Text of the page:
Bottom line: A major new investment in Sina by CEO Charles Chao indicates he wants to take one last try at revitalizing the company’s core portal business, and might consider a sale if a good offer emerges.
The China Internet world has been buzzing this week with speculation over what is driving a massive new personal investment of nearly $500 million in leading web portal Sina (Nasdaq: SINA) by its longtime CEO Charles Chao. I have quite a bit of respect for Chao, who is more of a western-style, bottom line-focused CEO than many of his Chinese Internet peers who run their companies like personal fiefdoms.
But that said, I’ve also previously said that Chao lacks the kind of bigger vision that many of his peers have, and that he should consider stepping aside to make way for some new leadership. Accordingly, perhaps this latest move by Chao augers a return to his company’s core portal business, following his focus over the last few years on building up its recently-listed Twitter-like Weibo (Nasdaq: WB) unit. That could be followed by his exit in a year or two, and even a possible sale of some or all of its remaining core assets.
Sina is one of China’s oldest Internet companies, and over the years has established itself as one of the country’s leading independent news voices with its cutting-edge core portal business. But it has failed to parlay that strong brand into profits, allowing the company and its stock to get overtaken by more innovative names like Tencent (HKEx: 700) and Alibaba (NYSE: BABA).
The company is currently one of China’s more valuable Internet firms, and its current share price is triple the level of its IPO price from 2000, giving it a market value of $3 billion. But those gains look relatively small for such a premier name with such a long history in China’s Internet market, especially compared with the more meteoric rises for companies like Tencent and e-commerce high-flyer Vipshop (NYSE: VIPS).
According to the latest reports, Chao, who has been Sina’s CEO since 2006, has announced that he will buy 11 million newly issued shares in the company for $41.49 apiece, for a total of $456 million. (company announcement) The company didn’t give any additional explanation for the move, which looked like a confidence-boosting measure to prop up its sagging shares. The announcement certainly had that effect, igniting a rally that has seen Sina shares surge 25 percent since the purchase was announced.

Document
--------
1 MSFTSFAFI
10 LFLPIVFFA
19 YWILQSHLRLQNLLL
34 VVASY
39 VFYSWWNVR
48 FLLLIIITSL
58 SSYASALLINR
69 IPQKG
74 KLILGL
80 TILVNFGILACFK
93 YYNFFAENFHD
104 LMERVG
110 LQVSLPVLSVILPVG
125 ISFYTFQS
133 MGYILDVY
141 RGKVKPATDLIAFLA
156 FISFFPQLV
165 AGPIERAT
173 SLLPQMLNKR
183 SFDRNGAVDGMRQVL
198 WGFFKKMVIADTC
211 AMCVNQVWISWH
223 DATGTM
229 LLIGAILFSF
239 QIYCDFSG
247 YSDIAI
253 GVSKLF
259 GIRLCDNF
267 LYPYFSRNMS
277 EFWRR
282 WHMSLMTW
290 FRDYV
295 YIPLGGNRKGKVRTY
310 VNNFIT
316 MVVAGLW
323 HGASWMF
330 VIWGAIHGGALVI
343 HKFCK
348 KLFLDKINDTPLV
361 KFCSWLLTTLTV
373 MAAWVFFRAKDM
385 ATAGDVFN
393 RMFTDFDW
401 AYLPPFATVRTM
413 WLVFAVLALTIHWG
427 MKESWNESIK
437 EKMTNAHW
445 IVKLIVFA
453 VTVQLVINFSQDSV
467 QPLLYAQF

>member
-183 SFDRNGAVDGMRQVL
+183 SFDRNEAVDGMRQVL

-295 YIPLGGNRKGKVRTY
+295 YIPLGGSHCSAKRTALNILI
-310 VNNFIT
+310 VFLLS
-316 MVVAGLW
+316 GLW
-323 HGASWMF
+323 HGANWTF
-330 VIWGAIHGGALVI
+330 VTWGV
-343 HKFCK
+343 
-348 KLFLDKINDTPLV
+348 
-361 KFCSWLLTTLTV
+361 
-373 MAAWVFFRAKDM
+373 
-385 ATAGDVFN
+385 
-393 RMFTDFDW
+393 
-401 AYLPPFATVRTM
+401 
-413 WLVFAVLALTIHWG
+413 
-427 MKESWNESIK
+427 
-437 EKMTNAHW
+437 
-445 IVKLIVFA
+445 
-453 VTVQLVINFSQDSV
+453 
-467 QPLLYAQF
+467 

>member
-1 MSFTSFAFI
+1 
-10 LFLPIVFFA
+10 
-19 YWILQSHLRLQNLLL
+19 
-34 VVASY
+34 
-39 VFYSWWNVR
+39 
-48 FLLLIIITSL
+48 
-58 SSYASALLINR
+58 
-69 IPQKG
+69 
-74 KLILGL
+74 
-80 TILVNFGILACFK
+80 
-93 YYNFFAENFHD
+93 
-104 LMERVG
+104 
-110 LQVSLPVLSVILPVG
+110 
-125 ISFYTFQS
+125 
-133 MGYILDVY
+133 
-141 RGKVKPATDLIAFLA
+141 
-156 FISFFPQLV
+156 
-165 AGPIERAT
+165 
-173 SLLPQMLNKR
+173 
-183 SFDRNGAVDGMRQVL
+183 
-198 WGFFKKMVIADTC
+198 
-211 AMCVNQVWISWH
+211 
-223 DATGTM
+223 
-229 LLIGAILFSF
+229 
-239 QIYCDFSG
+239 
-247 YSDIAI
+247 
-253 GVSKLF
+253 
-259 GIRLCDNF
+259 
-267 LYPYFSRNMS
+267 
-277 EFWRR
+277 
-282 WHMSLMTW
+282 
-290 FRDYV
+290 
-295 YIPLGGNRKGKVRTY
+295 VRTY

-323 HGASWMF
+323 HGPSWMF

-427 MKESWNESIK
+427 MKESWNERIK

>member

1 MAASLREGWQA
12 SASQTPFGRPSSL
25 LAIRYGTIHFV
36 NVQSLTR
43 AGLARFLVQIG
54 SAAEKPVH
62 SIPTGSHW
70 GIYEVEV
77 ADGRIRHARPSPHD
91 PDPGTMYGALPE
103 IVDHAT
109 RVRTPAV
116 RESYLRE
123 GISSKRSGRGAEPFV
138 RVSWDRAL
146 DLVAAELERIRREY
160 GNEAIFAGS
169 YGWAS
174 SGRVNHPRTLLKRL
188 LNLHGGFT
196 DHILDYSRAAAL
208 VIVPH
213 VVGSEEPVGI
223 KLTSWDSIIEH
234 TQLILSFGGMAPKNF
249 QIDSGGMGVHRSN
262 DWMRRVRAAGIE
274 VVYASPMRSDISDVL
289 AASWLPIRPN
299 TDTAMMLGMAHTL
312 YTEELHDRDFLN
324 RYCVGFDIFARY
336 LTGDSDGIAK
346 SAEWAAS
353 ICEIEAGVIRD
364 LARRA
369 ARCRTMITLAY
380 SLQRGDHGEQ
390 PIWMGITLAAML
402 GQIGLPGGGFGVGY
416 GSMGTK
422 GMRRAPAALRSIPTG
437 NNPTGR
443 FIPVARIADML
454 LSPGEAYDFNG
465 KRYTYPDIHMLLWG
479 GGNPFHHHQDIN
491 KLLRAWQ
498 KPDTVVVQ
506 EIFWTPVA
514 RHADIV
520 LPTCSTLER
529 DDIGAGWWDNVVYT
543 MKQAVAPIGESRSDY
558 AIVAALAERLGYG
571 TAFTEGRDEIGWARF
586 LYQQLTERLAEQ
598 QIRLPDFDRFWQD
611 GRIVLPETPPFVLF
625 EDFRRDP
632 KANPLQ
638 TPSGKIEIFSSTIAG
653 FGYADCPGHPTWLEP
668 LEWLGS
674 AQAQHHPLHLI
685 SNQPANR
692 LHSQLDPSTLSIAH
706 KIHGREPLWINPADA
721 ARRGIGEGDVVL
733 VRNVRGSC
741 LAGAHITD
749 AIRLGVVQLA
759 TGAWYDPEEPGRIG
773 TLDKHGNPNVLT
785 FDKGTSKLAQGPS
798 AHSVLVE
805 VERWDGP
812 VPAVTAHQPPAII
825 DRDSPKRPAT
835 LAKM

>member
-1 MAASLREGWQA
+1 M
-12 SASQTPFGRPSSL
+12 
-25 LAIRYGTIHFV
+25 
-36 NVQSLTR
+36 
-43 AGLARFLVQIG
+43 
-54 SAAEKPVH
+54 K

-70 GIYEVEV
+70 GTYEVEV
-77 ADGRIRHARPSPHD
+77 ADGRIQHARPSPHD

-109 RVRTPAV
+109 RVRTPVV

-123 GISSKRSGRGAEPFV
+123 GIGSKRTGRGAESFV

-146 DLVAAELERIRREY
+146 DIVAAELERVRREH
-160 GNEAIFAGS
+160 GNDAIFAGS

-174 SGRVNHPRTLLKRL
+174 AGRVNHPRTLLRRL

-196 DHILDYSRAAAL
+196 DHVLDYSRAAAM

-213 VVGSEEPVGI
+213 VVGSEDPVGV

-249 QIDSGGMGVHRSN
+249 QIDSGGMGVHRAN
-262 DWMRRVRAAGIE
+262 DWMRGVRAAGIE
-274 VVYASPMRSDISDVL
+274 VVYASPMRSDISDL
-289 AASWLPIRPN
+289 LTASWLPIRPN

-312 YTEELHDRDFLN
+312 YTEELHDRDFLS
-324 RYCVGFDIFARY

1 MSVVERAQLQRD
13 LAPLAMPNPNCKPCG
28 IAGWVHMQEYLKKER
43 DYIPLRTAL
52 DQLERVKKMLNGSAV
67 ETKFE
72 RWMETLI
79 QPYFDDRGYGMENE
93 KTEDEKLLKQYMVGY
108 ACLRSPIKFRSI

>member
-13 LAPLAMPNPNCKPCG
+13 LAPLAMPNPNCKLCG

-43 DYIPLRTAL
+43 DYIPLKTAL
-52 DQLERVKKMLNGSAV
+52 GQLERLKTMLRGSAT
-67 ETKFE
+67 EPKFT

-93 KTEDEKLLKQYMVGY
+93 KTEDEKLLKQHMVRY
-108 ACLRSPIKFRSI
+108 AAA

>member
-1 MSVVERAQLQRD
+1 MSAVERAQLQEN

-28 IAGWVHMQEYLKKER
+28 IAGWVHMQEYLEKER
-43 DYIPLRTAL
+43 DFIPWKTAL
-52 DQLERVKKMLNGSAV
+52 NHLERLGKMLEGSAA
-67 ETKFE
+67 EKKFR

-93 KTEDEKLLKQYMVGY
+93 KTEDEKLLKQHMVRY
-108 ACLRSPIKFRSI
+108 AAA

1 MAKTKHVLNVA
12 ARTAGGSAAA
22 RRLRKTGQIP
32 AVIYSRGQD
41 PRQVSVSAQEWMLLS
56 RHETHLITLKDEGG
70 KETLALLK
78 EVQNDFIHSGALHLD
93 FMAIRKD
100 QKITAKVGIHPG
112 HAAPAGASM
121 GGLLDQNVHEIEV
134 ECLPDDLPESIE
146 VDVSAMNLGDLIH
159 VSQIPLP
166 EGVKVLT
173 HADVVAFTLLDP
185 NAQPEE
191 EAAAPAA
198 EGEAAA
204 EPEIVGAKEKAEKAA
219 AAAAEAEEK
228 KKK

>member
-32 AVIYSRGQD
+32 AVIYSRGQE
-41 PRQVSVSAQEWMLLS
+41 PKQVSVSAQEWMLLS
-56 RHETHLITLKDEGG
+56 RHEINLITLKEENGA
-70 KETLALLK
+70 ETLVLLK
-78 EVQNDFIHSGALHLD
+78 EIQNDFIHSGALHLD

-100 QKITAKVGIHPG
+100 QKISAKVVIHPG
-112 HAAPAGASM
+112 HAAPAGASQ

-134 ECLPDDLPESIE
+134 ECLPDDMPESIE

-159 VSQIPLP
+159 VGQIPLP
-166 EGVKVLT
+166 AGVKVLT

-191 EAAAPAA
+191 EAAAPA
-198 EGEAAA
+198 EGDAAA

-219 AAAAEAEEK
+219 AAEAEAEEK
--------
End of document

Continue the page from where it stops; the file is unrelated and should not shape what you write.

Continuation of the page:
Despite his title as CEO of Sina, Chao seems to have been largely absent from the helm of the company over these last few years as he focused on building up Weibo, which made a highly-anticipated New York IPO last year. But even Weibo has failed to create much excitement since Chao took over, and has been rapidly overtaken over the last 2 years by the more dynamic WeChat, which is operated by Tencent.
All this brings us back to Chao’s latest investment, and what his broader motivations might be. Some are speculating that he is returning to Sina’s core portal business, and may be looking for ways to develop some of its various parts for future possible spin-offs. (Chinese article) Another interesting hint of what may be happening behind the scenes came in late April, when Sina announced its renewal of a plan aimed at avoiding any hostile takeover attempts of the company. (previous post)
All of this indicates that Sina is probably quite undervalued, in no small part due to Chao’s lack of inspiration despite his capable leadership. At the same time, Chao’s latest purchase indicates he probably wants to have one more try at revitalizing his company, which could greatly boost his personal wealth if he succeeds. Even if he doesn’t, there’s still the chance that a bargain-hunter could get attracted by Sina’s big name and low valuation, which could also bring big profits for Chao if he chooses to negotiate a sale at a big premium.